Medical researchers at the University of Kuopio, Finland, have found evidence of the positive effects of Hemp Seed Oil on Eczema
Researchers, led by Dr. J Callaway, at the Department of Pharmaceutical Chemistry and Clinical Nutrition at the University, followed a group of patients with atopic dermatitis, also known as eczema, which is a type of allergy that causes dry and itchy skin and often requires medical treatment.
“We are still processing some of the biochemical data,” said Dr Callaway, “but the subjective results from the patients are already in and they have been correlated with the diagnostic reports from the dermatologist.
“In short, we saw a remarkable reduction in dryness, itching and an overall improvement in the symptoms of these patients while they were using the hemp seed oil, and no significant change at all while they were using the olive oil. We also noticed a reduction in the frequency of influenza when these patients were taking the hemp seed oil,” continued the researcher.
The patients orally consumed two tablespoons of oil a day for two months in a randomised, double-blind crossover design. The other oil in the study was cold-pressed olive oil, and a two month washout period separated the two oil intervention periods.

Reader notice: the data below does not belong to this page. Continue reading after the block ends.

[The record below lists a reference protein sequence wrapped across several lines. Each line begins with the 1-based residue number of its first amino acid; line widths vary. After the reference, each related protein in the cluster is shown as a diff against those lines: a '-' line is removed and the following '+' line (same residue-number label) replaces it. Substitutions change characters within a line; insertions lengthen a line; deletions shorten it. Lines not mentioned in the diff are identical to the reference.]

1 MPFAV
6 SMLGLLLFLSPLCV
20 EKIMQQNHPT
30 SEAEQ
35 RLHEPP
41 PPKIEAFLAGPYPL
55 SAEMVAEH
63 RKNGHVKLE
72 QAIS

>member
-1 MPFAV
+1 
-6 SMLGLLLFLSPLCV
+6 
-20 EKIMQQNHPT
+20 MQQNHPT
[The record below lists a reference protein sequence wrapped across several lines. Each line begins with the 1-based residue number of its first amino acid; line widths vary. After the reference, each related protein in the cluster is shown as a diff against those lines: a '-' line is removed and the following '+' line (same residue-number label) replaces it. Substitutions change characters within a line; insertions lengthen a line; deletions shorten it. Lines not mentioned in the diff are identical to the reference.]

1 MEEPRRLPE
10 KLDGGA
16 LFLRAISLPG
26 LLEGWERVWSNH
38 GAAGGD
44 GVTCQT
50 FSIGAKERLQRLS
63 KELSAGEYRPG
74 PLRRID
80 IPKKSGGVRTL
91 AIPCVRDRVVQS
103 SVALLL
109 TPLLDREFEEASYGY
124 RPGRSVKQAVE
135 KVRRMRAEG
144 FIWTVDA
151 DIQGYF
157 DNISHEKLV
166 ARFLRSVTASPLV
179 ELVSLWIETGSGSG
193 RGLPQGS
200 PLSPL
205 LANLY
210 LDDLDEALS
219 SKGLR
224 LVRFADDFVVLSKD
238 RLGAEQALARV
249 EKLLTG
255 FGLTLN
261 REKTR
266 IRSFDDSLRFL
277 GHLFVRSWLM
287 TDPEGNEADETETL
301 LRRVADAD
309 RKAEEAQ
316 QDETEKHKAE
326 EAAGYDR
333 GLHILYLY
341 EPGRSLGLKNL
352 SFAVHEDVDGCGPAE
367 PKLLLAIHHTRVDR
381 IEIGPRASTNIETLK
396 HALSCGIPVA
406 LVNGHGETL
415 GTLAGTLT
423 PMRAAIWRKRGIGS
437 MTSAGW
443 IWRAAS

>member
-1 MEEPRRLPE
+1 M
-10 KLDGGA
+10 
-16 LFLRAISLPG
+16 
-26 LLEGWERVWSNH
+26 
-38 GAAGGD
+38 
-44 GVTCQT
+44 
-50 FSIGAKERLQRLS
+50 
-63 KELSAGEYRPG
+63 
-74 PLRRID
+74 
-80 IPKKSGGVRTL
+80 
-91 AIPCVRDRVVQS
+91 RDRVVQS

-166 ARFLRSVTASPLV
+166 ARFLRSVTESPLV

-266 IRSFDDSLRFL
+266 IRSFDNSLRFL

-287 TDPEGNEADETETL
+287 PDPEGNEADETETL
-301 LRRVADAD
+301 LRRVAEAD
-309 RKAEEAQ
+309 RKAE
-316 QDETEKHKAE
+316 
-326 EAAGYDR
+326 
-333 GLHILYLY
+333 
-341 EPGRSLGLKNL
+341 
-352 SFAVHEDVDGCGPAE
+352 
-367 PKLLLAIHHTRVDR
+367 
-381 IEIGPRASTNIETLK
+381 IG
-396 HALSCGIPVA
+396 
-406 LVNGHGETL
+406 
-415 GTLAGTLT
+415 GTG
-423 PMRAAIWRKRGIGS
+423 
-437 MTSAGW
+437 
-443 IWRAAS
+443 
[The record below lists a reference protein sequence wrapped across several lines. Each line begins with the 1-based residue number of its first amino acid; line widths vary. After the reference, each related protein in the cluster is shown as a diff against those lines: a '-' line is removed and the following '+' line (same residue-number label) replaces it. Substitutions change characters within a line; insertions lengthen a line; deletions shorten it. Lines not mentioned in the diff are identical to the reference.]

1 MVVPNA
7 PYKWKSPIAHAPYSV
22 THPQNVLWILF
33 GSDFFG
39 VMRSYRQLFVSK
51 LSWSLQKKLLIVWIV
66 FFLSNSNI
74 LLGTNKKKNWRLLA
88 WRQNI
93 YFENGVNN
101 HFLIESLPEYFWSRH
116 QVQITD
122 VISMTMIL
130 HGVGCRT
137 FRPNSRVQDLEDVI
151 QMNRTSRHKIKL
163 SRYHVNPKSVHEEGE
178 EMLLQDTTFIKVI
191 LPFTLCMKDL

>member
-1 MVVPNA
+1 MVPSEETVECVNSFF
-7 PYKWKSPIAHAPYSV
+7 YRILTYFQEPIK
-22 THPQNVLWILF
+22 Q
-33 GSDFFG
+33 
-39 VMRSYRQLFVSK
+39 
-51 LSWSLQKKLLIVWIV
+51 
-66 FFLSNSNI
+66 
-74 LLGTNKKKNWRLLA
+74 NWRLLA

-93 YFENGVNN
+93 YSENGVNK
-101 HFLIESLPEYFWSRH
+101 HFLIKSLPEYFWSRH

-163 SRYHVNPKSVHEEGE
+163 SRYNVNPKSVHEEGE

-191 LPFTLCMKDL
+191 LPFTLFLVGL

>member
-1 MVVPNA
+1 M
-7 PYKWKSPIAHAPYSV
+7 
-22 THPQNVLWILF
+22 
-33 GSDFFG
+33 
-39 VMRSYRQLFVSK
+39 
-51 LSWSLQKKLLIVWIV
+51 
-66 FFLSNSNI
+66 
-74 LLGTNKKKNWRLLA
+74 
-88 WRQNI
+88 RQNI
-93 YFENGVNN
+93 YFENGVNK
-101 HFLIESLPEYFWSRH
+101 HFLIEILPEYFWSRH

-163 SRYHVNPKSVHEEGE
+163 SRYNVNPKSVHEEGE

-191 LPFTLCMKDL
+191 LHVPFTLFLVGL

Previously, these same researchers investigated the effects of hemp seed oil in a group of healthy volunteers and subsequently found elevated blood levels of GLA (gamma-linolenic acid; a naturally occurring fatty acid).
“This is a good thing because decreased GLA is thought to be associated with several chronic health problems, such as allergies and other disorders of the immune system,” said Dr Callaway. Over the last 10 years, numerous anecdotal reports have claimed that hempseed oil improves skin integrity, strengthens finger-nails and thickens hair. “In a way, this all makes sense because skin, hair and nails are all formed from the same line of dermal stem cells,” said Dr Callaway.
While hemp seed oil is relatively new to the modern Western palate, it has been used as an inexpensive substitute for butter in most Eastern European cultures in the past, particularly in Russia. Hemp Seed Oil is more than 90 % polyunsaturated and, for this reason, should not be used for frying.
“Hemp seed oil is an exceptional source of EFAs; the essential fatty acids that we must obtain from our daily diet because, like vitamins, we can’t produce them on our own. Judging from the fatty acid profile of hemp seed oil, the numerous anecdotal reports over the years and now the results of our initial clinical investigations, I’d have to conclude that this is probably the healthiest oil on the market,” said Dr Callaway.
“Clearly, this is an important and useful discovery that will need to be investigated further,” added Dr Callaway.